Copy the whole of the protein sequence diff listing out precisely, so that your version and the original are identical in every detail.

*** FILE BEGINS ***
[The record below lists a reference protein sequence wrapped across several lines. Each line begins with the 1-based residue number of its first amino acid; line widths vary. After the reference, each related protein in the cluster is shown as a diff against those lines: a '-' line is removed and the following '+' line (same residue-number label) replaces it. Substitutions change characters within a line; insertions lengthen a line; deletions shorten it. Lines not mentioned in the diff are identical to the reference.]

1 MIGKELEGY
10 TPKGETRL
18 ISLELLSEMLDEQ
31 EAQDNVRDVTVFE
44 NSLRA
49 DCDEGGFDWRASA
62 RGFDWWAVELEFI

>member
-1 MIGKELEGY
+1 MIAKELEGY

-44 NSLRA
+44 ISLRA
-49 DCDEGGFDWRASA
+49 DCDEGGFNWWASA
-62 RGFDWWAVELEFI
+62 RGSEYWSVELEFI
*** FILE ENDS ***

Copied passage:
[The record below lists a reference protein sequence wrapped across several lines. Each line begins with the 1-based residue number of its first amino acid; line widths vary. After the reference, each related protein in the cluster is shown as a diff against those lines: a '-' line is removed and the following '+' line (same residue-number label) replaces it. Substitutions change characters within a line; insertions lengthen a line; deletions shorten it. Lines not mentioned in the diff are identical to the reference.]

1 MIGKELEGY
10 TPKGETRL
18 ISLELLSEMLDEQ
31 EAQDNVRDVTVFE
44 NSLRA
49 DCDEGGFDWRASA
62 RGFDWWAVELEFI

>member
-1 MIGKELEGY
+1 MIAKELEGY

-44 NSLRA
+44 ISLRA
-49 DCDEGGFDWRASA
+49 DCDEGGFNWWASA
-62 RGFDWWAVELEFI
+62 RGSEYWSVELEFI